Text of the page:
The founder and CEO paced across the stage before a massive screen displaying the company’s achievements in recent years—skyrocketing sales of media and a heritage of innovative, beloved gadgets. Then he brandished the new wonder, showing its surprising features and teasing with questions along the lines of "what should we charge for it?" before naming an equally surprising low price.
Steve Jobs? Could be. Or it could be Amazon front man Jeff Bezos.
Yesterday’s debut of Amazon’s $199 Kindle Fire tablet as well as the surprisingly low-priced basic Kindle ($79), Kindle Touch ($99), and Kindle 3G ($149), had the slick graphics, detailed demos, rhetorical "what if?" questions and crescendo of announcements typical of an Apple product gala.
Missing, though, was the fawning applause of a beholden, fanboi media. Hey, Bezos can’t become the next Jobs overnight.
His latest presentation—like one of Apple's, but not quite Apple—symbolizes the many ways that Seattle is emulating Cupertino with the debut of the new Kindle devices.
With the Kindle Fire in particular, Amazon has embraced Apple’s hallmark in a closed, curated software and media environment. Bezos said at the launch event Wednesday in New York, "Kindle is an end-to-end service.... One thing about building a purpose-built device: You can obsess over the details that matter to readers." Jobs said, at the iPad 2 launch on March 2, "The hardware and the software and the applications need to intertwine in an even more seamless way than they do on a PC."
Before the launch, journalists were dismissing the Fire as just the BlackBerry Playbook with different branding. From a hardware perspective, that’s on point. But the way software and services "intertwine" with the gadget looks a lot more like an iPad than a Playbook or other competing tablet.
While the Fire OS is based on Android, Amazon asserts that the software is "built from the ground up." SVP for Kindle, Steve Kessel, described it that way yesterday noting, "This is not a Google Android device. This is an open-source platform that we built on."
The Kindle Fire will run Android apps, but specifically those that have been evaluated and accepted into the Amazon Appstore—a policy (and name) emulating Apple's tightly controlled practice.
Per Kessel, "If we believe the experience is optimal for the Kindle Fire, we will make it available on the Appstore." He said that "thousands" of those apps would be available at the product launch on November 15. The company won’t stop "side-loading" of apps from other sources (no need to jailbreak), but does nothing to make that easy. For example, the Android Market app isn’t preinstalled on the Kindle Fire.
Amazon also built its own web browser, Silk, that stands out for its connection with Amazon’s cloud service, which does the heavy processing of web pages to speed downloads. (In that respect, Amazon emulates not iOS but browser maker Opera and the "Turbo" technology in its Opera Mobile app.)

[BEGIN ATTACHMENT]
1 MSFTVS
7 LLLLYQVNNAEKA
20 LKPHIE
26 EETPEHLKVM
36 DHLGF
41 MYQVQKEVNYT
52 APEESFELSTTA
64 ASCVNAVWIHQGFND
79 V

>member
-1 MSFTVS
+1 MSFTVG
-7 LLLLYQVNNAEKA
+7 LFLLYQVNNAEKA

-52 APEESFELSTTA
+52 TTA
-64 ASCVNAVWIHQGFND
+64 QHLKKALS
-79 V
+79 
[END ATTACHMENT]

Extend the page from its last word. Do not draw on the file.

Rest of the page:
Along with a curated app selection, the Kindle Fire is also tied to a closed set of media offerings. That had always been the case with other Kindles and e-books (way more restrictive than the iPad) but now extends to video and music.
In fact, the Fire is really an accessory for Amazon’s media selection—"a purpose-built device"—more than the iPad is for Apple's media. Apple was a hardware company first. In many ways, it remains so.
With all the Kindle products, including the Fire, Amazon is trying to do the opposite. Aside from bragging about the high-quality screen (similar tech to the iPads, but at 7 inches vs. their 9.7), Bezos scarcely mentioned the Fire’s specs. All that matters is that they are sufficient to run the content.
That priority comes out in pricing. Amazon can’t be making money on the Kindle Fire. According to an April article on IntoMobile, in the BlackBerry Playbook (a similar device), the components alone cost about $200. For the iPad 2, the gadget teardown masters at iSuppli estimated a cost of about $320 on the 32GB, 3G version that sells for $729.
The Kindle Fire is virtually locked into Amazon’s content store because that’s where the money is. And the E-ink Kindle readers have another source of revenue—ads that display on a user's screensaver when they're not reading, or on the bottom of the home screen (so they don't interrupt reading).
Yesterday, Bezos announced that these ads will feature special deals from Amazon Local. Ad-supported software is common. Now, it feels like Amazon is pushing ad-supported hardware.
These are the ways that Amazon can offer what Bezos kept calling a "premium product at non-premium price."
Another way that Amazon is not like Apple: The "cloud" came first, device second. Amazon’s been selling digital audio and video long before it had this purpose-built device for them. And top-notch cloud service is what made the original Kindle possible—free cellular downloads and automatic synching across devices with technology called Whispersync. That was four years ago, at the launch of the Kindle reader.
By contrast, Apple introduced the iPod 10 years ago, the iPhone nearly four years ago, and the iPad almost two years ago. The iCloud service goes live this autumn.
Despite the different directions they are coming from, however, Amazon and Apple seem destined to meet in the middle. They want to offer a slick, frictionless media experience on a good-looking portable device. And one way or another, they want to make a lot of money off that.